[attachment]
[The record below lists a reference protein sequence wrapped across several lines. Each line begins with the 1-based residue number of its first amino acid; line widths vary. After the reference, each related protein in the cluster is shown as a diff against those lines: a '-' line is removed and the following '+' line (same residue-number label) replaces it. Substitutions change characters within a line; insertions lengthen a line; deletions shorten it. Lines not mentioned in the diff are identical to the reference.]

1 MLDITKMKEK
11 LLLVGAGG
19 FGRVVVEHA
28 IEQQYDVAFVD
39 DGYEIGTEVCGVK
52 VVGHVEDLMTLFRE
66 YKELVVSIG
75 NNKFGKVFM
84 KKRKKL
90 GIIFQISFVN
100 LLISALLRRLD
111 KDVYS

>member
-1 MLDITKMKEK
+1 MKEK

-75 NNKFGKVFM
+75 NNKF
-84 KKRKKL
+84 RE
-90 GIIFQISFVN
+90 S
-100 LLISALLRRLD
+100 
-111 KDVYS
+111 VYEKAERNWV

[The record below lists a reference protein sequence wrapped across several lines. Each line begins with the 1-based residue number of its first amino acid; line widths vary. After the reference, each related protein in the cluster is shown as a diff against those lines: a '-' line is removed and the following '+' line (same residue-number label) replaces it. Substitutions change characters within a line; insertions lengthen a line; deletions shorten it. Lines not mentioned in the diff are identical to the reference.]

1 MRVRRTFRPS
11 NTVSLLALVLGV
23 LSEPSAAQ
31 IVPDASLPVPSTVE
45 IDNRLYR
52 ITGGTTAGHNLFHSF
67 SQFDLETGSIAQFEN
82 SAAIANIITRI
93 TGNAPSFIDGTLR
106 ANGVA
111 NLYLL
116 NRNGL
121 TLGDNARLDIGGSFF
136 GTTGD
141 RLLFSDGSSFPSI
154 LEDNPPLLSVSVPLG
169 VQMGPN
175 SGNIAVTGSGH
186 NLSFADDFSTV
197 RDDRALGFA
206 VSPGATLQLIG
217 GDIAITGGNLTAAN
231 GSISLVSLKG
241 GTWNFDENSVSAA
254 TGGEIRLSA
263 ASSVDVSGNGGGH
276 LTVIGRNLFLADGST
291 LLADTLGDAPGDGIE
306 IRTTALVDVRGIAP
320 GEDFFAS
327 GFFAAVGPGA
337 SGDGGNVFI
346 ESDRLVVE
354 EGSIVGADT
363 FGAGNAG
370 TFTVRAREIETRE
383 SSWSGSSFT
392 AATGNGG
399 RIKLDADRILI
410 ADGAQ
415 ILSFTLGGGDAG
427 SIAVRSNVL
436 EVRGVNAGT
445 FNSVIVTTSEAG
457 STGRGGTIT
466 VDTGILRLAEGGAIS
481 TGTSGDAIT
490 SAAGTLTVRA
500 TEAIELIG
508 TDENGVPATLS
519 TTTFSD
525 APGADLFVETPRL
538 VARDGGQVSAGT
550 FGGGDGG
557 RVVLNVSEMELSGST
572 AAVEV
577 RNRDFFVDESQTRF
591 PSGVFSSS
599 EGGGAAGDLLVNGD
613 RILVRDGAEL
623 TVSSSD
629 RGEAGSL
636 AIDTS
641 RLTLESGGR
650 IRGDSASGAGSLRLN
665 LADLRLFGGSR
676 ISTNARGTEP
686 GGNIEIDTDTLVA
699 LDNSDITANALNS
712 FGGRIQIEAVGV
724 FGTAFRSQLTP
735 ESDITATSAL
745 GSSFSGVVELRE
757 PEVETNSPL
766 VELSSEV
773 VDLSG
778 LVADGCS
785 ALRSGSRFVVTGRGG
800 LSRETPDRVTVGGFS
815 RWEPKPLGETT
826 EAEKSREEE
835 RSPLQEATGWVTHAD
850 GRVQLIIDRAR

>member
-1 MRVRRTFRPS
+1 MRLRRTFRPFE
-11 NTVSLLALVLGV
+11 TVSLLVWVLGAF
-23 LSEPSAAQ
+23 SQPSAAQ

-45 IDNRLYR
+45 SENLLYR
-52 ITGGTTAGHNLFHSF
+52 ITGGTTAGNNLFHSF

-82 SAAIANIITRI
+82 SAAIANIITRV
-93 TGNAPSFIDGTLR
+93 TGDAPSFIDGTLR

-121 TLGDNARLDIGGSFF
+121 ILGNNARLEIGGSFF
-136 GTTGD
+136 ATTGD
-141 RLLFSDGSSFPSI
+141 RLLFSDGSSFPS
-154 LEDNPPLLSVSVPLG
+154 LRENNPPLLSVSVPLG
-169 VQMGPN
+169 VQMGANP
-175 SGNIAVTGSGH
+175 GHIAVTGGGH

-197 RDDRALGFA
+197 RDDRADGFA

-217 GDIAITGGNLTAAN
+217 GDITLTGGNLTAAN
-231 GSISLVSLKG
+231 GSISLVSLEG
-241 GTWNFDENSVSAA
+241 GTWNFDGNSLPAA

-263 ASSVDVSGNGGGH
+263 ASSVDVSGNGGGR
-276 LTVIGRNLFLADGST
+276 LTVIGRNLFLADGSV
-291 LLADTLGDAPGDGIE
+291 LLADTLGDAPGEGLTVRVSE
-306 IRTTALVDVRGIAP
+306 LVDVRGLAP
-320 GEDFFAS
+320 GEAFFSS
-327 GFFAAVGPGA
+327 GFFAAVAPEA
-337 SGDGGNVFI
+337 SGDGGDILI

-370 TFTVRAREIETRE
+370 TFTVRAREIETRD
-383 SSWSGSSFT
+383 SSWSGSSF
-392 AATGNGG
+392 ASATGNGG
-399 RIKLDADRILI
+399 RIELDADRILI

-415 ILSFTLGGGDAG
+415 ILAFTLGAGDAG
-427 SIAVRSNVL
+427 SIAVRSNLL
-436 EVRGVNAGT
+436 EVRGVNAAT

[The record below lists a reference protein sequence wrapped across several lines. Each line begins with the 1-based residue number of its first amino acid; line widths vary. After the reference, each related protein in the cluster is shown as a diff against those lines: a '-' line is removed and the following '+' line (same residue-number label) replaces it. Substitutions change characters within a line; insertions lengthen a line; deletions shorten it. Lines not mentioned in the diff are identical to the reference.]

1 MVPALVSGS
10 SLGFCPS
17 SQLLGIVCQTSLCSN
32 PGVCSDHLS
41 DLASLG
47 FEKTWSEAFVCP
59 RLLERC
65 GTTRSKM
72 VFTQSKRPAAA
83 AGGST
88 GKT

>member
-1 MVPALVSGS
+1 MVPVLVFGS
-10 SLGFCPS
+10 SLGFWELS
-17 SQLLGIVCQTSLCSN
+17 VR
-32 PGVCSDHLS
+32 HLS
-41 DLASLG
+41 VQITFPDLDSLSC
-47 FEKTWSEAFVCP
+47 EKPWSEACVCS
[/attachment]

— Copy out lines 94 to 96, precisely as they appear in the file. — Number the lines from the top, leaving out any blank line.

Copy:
676 ISTNARGTEP
686 GGNIEIDTDTLVA
699 LDNSDITANALNS